Now, I know what you're thinking: "Wow... I haven't thought about The Police in years." And neither had I, but you know what? It sounds nothing like what you'd expect after hearing "Fields Of Gold." At first, I thought, "Wait... Is this just my memory playing tricks on me? I mean, I recorded the love theme from The Three Musketeers with Bryan Adams and Rod Stewart, for Christ's sake. How cool could I possibly be?" But then I dusted off a bunch of the old LPs and, boy, was I amazed. Those records were actually pretty rockin'! You wouldn't think that kind of stuff would come from me, but, hey, the opening track, "Next To You"? Come on! And the rest of the album, too: "So Lonely," "Born In the '50s," and you've got to admit that "Sally Be My Girl" is one cool song. I was like, "Did I write this stuff? No way!"

Come to think of it, I did lots of cool things back then. Sure, now we all think of me as starring in duds like The Bride, but I was in Quadrophenia, too. Heck, I was even in Urgh! A Music War. Remember that one? I'd totally forgotten until now. Man, I used to watch that on USA Network's Night Flight back in the '80s, and I just thought it was so awesome. It had X and Devo back when they were really punk. Even the Go-Go's were hardcore in that show! Shit, man, things sure do change.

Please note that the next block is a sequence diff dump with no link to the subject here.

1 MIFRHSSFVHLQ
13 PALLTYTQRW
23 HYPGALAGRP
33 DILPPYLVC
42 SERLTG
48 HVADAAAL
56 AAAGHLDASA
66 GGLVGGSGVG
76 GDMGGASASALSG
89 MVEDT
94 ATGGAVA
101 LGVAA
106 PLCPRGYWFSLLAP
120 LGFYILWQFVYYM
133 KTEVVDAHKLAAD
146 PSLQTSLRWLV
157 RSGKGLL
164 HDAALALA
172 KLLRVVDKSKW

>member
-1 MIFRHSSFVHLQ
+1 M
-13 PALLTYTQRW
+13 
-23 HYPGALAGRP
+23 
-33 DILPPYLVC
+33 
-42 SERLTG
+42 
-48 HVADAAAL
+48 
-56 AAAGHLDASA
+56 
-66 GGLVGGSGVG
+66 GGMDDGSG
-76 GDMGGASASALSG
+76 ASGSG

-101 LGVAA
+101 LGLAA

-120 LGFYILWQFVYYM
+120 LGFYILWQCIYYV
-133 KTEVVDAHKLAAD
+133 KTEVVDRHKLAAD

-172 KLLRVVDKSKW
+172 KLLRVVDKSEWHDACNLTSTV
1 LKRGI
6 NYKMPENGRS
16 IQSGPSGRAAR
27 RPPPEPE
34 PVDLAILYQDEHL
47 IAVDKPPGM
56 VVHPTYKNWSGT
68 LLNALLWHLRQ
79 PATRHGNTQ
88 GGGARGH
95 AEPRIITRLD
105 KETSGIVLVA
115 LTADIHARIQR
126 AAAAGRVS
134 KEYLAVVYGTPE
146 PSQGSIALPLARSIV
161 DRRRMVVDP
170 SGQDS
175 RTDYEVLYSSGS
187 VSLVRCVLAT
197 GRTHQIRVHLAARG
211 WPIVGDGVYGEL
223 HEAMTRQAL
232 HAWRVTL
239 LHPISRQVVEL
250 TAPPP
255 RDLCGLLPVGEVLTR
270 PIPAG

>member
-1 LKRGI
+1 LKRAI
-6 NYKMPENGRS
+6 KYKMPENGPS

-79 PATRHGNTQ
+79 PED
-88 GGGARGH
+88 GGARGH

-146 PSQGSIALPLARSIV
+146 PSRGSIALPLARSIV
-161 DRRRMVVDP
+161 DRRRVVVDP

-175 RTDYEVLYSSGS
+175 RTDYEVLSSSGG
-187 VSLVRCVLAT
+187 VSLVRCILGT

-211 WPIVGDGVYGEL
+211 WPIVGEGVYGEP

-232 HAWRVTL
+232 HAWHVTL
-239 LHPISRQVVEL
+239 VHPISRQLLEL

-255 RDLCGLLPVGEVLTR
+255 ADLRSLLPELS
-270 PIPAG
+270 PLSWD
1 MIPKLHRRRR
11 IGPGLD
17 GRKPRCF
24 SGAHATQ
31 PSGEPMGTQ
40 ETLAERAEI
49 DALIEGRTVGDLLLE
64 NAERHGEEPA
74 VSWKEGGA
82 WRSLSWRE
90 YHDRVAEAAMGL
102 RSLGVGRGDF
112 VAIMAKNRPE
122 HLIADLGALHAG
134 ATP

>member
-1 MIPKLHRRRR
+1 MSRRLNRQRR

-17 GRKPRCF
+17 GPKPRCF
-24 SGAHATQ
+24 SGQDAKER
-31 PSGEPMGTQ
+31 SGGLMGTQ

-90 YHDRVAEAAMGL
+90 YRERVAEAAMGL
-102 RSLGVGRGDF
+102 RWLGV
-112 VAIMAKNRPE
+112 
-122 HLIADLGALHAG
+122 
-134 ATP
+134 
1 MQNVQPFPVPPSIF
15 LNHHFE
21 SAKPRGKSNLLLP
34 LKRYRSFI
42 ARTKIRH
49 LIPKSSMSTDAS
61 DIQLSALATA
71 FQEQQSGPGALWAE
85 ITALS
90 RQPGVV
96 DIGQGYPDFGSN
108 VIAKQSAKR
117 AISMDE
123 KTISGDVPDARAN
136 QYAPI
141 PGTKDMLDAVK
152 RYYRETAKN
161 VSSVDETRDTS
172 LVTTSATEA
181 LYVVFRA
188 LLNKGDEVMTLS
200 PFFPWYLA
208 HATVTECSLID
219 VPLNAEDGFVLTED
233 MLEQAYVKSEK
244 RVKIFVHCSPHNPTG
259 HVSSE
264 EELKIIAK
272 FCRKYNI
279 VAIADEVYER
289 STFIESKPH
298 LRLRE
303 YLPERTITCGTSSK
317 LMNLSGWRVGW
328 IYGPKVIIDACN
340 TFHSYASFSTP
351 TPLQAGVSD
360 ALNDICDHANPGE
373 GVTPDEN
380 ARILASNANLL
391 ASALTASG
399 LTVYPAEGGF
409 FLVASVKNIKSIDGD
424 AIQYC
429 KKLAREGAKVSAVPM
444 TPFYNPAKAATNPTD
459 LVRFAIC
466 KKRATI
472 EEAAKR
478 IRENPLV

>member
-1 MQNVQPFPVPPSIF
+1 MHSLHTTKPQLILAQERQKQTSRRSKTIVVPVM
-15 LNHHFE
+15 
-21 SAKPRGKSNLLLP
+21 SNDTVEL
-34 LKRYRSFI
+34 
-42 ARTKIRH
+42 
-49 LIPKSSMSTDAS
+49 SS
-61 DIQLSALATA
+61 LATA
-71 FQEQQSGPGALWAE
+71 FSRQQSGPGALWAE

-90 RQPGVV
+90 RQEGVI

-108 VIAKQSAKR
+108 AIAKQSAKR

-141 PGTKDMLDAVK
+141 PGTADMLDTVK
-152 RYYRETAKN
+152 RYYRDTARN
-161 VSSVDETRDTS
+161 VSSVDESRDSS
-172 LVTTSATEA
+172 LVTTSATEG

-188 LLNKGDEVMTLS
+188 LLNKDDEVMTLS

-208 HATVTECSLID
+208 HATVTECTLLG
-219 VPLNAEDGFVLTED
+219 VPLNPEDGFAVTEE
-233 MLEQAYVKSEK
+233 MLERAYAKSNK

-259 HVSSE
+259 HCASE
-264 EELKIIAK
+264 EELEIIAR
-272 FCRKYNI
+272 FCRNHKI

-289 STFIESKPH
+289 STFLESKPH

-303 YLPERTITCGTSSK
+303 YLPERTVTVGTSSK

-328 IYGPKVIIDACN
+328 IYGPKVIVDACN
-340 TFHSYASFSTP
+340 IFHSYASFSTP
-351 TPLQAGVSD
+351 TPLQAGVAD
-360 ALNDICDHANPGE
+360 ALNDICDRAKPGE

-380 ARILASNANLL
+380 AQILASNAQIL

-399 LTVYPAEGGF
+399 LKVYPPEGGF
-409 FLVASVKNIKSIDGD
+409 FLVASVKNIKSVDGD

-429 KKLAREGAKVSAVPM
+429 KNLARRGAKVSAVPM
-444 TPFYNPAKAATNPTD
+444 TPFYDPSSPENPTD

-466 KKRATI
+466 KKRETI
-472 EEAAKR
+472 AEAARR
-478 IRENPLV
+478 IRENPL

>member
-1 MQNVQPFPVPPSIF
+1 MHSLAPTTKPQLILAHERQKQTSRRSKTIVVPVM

And it wasn't just the early years. The whole Police catalog was pretty cool. I mean, the chorus on that one song, what was it, "My wife has burned the scrambled eggs / The dog just bit my leg / My teenage daughter ran away / My fine young son has turned out gay"? That one actually had the mosh-pit kids slamming. Can you believe it? Teenagers, moshing to me of all people! Sure, nowadays, most people think of "(Don't Stand So) Close To Me" as a deodorant commercial, but at the time, it was pretty out there, what with the whole Nabokov-pedophilia thing.

I know the idea of me being cool doesn't seem to make sense (it didn't to me at first, either), but just listen to those albums. Even Synchronicity isn't bad, and I didn't start really laming out until "(Don't Stand So) Close To Me '86." Go figure, I guess.

Then again, Eric Clapton, of "Tears In Heaven" fame, really used to tear it up, too, come to think of it. Or, hell, just take Paul Westerberg. Now there's one to ponder.

Makes you wonder, you know? I mean, I guess it just really goes to show you.